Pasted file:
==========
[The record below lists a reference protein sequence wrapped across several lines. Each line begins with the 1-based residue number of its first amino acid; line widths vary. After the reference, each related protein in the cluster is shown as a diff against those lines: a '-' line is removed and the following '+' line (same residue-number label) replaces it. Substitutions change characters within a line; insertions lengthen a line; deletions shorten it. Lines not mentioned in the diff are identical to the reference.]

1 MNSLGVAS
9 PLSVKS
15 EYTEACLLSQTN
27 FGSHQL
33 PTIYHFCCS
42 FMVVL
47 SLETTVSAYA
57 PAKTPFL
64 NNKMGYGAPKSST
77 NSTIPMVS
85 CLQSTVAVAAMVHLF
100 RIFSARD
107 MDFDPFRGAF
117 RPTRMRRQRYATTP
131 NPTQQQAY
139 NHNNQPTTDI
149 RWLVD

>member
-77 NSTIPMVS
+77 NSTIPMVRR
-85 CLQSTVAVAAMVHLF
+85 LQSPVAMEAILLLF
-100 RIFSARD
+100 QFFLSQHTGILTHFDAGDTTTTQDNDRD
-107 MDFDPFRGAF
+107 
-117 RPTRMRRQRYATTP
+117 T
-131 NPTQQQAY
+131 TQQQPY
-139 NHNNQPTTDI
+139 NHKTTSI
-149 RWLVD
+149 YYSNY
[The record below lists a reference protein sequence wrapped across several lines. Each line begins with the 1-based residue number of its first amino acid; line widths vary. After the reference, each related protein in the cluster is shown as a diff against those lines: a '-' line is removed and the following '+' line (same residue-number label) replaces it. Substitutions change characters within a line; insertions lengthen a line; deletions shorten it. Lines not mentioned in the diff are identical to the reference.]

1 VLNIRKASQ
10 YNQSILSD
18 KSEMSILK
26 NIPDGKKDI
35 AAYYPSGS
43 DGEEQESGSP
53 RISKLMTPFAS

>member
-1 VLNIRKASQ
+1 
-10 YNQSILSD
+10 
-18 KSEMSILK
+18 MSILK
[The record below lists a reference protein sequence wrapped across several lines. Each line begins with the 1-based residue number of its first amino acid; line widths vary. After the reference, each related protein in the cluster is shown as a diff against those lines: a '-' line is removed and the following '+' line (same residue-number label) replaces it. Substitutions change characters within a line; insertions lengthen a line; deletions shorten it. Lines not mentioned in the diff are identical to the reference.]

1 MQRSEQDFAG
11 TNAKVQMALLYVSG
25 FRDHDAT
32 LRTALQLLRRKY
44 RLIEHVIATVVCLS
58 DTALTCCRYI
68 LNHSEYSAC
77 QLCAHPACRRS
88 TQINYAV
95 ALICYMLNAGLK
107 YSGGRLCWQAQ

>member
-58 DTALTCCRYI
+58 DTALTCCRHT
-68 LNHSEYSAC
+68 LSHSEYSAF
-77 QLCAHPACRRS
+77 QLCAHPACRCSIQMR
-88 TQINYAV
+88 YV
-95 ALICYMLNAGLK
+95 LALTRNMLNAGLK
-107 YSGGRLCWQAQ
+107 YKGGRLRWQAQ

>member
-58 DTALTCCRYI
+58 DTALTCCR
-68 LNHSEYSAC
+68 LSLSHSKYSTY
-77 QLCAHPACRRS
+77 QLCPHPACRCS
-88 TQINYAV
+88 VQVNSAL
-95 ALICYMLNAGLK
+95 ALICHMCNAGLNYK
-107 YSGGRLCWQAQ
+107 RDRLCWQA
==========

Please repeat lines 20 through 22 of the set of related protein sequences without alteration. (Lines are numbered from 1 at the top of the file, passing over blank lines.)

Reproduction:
-77 NSTIPMVS
+77 NSTIPMVRR
-85 CLQSTVAVAAMVHLF